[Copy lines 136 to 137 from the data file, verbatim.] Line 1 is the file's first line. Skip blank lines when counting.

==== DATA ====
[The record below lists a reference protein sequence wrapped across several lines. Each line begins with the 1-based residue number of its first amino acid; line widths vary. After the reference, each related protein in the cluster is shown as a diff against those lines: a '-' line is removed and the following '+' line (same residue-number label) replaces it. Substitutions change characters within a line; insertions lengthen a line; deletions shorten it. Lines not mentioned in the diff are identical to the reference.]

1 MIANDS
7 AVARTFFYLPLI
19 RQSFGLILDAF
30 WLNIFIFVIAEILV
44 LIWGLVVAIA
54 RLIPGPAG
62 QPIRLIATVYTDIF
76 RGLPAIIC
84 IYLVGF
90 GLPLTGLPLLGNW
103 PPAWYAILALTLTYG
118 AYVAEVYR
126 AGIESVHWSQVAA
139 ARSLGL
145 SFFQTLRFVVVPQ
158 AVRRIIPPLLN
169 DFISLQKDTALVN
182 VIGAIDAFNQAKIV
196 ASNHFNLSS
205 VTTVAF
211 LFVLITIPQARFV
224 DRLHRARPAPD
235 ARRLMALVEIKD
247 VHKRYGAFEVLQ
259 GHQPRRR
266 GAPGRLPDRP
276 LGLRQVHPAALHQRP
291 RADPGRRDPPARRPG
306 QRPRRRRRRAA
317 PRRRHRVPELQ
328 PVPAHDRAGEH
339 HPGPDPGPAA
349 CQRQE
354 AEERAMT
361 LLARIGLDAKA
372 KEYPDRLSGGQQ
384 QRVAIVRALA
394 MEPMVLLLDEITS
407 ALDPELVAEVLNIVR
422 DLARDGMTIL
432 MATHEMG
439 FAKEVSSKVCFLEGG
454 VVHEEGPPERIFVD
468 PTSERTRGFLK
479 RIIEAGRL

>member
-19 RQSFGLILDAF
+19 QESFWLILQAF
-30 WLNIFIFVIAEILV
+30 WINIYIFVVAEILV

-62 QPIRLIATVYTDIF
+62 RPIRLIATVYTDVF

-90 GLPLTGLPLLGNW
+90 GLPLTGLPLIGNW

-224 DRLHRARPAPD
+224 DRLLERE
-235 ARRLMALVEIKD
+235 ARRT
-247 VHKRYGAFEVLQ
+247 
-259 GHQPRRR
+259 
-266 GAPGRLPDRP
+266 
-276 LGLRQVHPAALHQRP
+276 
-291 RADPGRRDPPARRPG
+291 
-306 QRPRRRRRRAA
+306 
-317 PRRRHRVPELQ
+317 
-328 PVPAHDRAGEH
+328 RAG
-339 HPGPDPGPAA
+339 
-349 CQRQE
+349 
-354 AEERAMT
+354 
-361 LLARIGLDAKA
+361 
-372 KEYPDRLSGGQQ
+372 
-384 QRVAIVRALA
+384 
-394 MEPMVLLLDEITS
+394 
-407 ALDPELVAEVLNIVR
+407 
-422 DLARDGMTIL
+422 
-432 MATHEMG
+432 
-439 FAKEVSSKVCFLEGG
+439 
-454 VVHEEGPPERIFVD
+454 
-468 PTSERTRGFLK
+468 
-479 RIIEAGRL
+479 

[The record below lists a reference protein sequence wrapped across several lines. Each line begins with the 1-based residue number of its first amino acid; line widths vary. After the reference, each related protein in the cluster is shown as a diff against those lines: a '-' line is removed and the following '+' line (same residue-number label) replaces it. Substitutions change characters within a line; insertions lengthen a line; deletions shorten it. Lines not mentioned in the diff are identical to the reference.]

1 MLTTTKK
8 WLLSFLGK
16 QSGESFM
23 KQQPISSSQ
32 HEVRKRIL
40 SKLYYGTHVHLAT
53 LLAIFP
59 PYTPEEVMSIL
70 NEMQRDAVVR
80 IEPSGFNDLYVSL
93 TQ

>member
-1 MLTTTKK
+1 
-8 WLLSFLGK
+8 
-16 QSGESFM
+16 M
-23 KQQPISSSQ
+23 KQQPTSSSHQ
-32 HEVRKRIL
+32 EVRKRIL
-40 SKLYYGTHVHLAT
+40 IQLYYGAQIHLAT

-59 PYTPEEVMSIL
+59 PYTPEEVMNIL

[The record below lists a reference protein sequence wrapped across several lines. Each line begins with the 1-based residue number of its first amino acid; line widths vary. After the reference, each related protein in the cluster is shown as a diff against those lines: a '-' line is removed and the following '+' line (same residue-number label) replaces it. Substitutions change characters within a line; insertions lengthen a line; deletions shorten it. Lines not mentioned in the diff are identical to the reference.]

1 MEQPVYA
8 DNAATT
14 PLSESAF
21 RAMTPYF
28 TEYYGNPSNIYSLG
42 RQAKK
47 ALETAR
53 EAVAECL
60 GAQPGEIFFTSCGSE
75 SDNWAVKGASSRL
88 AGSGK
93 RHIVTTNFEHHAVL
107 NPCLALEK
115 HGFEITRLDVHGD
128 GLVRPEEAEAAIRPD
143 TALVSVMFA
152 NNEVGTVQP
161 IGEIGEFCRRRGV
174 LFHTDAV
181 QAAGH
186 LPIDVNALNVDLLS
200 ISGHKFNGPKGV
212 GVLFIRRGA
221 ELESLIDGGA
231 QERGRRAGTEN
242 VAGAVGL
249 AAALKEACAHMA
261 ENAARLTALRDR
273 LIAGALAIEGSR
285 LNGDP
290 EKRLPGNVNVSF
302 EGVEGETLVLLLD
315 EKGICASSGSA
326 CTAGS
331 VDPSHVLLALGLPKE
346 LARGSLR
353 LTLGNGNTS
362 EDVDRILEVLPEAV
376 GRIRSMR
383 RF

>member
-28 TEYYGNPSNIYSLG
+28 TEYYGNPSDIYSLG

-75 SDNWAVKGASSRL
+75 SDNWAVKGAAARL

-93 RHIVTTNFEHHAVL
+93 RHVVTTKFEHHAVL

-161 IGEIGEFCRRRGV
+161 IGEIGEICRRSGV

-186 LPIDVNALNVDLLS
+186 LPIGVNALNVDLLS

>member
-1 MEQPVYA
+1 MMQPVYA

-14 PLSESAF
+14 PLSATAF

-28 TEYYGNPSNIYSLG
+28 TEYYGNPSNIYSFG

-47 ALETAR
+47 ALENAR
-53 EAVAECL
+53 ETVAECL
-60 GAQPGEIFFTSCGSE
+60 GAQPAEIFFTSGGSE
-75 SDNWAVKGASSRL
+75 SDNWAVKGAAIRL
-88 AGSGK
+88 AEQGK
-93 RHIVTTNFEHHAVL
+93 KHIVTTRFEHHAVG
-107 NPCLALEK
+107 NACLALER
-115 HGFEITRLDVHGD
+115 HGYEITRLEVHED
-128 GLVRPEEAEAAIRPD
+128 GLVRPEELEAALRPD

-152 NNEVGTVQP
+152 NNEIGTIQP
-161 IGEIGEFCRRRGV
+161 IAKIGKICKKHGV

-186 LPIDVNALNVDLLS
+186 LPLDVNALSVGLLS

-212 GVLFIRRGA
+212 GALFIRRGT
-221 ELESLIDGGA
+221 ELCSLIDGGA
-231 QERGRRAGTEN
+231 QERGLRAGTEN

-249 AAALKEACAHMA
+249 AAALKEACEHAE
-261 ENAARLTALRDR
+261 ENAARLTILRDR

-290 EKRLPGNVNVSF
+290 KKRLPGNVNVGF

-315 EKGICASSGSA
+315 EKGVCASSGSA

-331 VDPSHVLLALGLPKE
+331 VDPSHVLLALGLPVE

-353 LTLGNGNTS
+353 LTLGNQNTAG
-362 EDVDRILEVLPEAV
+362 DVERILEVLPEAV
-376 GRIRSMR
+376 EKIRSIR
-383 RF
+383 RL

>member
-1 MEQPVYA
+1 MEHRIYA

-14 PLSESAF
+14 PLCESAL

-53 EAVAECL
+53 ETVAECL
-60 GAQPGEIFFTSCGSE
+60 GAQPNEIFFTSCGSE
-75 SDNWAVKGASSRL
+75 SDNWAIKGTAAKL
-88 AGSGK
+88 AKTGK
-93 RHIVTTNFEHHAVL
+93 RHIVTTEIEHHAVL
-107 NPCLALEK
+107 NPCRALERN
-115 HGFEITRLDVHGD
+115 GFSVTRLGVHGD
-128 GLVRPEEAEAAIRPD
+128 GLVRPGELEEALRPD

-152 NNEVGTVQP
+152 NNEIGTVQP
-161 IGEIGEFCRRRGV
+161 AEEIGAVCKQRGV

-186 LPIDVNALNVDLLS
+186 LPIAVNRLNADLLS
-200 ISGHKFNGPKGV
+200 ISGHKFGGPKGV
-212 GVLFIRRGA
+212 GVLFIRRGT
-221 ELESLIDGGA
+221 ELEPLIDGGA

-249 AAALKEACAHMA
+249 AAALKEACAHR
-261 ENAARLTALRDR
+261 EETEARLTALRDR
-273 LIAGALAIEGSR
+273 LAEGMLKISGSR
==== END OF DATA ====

28 TEYYGNPSNIYSLG
42 RQAKK